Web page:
Primitive Pythagorean Triples 2: Ordered Pairs

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Multiplying all three sides of a right triangle by the same number yields another right triangle because of similarity. This Demonstration illustrates that it is always possible to find a number to add to all three elements of any Pythagorean triple to generate another Pythagorean triple.

Contributed by: Robert L. Brown (April 2011)
Open content licensed under CC BY-NC-SA



Let be a Pythagorean triple (PT), that is, , , and are positive integers such that . A primitive Pythagorean triple (PPT) is a PT with .

If negative values for are allowed, then a second PT can be obtained by adding a single unique integer value to each of the three original PT elements: . Redundant forms of PTs are obtained by allowing negative values. The unique value of that works is .

The triangle represented by the derived PT has the following properties.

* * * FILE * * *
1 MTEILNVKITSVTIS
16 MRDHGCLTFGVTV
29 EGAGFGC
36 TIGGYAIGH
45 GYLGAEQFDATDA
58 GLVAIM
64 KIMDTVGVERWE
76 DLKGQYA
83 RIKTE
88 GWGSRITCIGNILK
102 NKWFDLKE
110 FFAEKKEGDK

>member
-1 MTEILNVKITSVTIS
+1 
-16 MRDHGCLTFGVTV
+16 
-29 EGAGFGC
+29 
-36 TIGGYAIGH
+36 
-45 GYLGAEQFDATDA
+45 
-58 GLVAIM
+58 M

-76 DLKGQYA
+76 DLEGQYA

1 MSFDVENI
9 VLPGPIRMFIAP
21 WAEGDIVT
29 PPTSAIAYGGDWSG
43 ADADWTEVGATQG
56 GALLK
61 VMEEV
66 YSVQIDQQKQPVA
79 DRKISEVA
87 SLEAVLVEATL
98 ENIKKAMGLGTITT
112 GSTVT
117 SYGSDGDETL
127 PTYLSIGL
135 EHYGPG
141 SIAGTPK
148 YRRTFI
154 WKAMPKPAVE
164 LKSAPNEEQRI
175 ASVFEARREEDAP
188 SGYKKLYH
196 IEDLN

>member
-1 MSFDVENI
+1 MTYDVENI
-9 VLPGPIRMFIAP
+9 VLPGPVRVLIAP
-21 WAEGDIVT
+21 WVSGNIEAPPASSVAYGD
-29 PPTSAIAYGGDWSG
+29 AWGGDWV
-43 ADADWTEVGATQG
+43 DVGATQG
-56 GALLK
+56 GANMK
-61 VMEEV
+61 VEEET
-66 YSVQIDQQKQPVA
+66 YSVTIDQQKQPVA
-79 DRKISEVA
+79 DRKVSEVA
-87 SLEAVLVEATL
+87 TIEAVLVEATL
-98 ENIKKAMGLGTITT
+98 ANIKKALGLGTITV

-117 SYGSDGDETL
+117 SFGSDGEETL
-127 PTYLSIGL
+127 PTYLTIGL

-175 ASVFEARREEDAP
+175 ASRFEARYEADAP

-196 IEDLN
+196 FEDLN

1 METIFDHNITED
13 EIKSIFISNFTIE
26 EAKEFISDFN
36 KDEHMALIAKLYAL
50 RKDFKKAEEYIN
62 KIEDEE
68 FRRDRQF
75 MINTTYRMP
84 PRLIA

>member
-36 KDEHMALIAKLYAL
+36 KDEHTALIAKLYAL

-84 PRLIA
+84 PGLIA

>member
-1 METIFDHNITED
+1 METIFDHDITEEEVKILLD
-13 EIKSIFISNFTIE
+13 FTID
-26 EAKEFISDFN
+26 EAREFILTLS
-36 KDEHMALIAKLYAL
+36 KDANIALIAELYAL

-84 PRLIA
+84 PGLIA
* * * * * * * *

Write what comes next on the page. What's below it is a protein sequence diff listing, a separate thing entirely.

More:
is also a right triangle.

is not similar to the given triangle.

is represented by a PPT in redundant form when the original triangle represents a PPT.

This pairing of PPTs provides a way to number them.

Notice that names have been given to the results. The identification of parent and the numbering of children is used to make the set of all PPTs a well-ordered set (Wolfram MathWorld). This ordering was used to implement the "given PPT" slider (with values shown in base 3).

The simple quadratic form of the graph displayed shows that exists and is unique.

Assume that

and , .



Expand and cancel to get


so that the unique solution is


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